Leaving Tuscany, Laetitia and her group began the day’s tour in Perugia, the capital city of Umbria. Perugia is also a university town and an art center. Laetitia and her group went to two art museums. The Collegio del Cambio was once the money-changers guild hall. During the Renaissance, the guild hired local painting master, Pietro Perugino, to decorate its walls. The presence of the frescoes made the building a natural as an art museum. Afterwards, they went to the Galleria Nazionale dell’Umbria to view its twenty-three galleries of works by Umbrian painters, mostly from the fourteenth through the sixteenth centuries.
Like Tuscany, this part of Umbria was once Etruscan territory. They began the day visiting an Etruscan well and a chamber tomb followed by a trip to the National Museum of Umbrian Archeology. The Etruscans had a written language and inscriptions in their language abound, but scholars have been unable to decipher it. Thus, what is known of them is speculation based primarily on their art. Available data suggests that they were a much more egalitarian society than their Roman and Greek contemporaries. Writers from these neighboring groups generally portray them in a bad light but not everyone finds their opinions believable. When D. H. Lawrence lived in Tuscany, he was fascinated with the Etruscans and wrote a collection of essays entitled, Etruscan Places. In it he wrote: “the Etruscans were vicious … we know it, because their enemies and exterminators said so … Who isn’t vicious to his enemy?”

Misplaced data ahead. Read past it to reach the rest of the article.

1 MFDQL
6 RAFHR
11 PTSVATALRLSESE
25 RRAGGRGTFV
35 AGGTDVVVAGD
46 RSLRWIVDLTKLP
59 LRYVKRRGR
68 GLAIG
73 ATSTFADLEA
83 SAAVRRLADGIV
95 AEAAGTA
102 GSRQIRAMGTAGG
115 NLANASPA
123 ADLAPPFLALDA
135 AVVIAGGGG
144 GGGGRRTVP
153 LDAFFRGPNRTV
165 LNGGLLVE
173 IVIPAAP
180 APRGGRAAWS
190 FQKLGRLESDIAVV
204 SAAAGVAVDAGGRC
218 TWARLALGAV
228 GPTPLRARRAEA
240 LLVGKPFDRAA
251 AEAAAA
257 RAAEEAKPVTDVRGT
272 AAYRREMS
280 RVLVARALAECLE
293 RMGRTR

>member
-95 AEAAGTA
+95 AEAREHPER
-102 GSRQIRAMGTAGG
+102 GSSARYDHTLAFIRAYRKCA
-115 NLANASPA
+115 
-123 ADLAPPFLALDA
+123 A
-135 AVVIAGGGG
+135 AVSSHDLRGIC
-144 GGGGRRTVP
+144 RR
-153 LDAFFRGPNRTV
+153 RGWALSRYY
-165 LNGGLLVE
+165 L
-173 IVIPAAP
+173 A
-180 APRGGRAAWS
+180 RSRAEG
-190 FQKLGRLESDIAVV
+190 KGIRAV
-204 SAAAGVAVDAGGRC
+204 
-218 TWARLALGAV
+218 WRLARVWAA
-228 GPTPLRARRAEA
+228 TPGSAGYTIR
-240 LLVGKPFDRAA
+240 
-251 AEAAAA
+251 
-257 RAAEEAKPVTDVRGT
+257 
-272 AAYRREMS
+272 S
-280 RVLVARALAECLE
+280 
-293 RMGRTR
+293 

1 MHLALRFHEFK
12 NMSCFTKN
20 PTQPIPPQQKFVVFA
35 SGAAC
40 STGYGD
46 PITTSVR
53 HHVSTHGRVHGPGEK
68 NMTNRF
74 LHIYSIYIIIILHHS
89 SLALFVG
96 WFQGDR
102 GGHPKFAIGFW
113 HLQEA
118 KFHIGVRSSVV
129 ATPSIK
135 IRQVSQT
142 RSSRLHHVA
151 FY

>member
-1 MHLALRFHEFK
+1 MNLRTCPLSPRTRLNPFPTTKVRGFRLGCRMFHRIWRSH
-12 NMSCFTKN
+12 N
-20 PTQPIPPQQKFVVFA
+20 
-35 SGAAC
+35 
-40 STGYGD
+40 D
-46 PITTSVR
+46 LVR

Those Romans who viewed with abhorrence
Etruscans who once lived near Florence
Were simply pernicious,
Their claims were fictitious,
Said the British writer, D. H. Lawrence.